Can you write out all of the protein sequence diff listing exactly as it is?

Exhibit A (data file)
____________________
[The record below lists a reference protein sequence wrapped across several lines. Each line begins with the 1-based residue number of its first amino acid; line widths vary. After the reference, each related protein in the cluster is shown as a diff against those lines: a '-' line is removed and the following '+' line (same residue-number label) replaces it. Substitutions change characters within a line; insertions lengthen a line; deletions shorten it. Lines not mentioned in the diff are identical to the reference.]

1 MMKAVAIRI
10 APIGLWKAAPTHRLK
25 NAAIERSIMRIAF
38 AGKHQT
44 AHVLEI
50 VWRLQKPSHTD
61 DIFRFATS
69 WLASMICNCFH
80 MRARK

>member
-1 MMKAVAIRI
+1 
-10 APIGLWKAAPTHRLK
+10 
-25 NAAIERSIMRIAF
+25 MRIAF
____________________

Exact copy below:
[The record below lists a reference protein sequence wrapped across several lines. Each line begins with the 1-based residue number of its first amino acid; line widths vary. After the reference, each related protein in the cluster is shown as a diff against those lines: a '-' line is removed and the following '+' line (same residue-number label) replaces it. Substitutions change characters within a line; insertions lengthen a line; deletions shorten it. Lines not mentioned in the diff are identical to the reference.]

1 MMKAVAIRI
10 APIGLWKAAPTHRLK
25 NAAIERSIMRIAF
38 AGKHQT
44 AHVLEI
50 VWRLQKPSHTD
61 DIFRFATS
69 WLASMICNCFH
80 MRARK

>member
-1 MMKAVAIRI
+1 
-10 APIGLWKAAPTHRLK
+10 
-25 NAAIERSIMRIAF
+25 MRIAF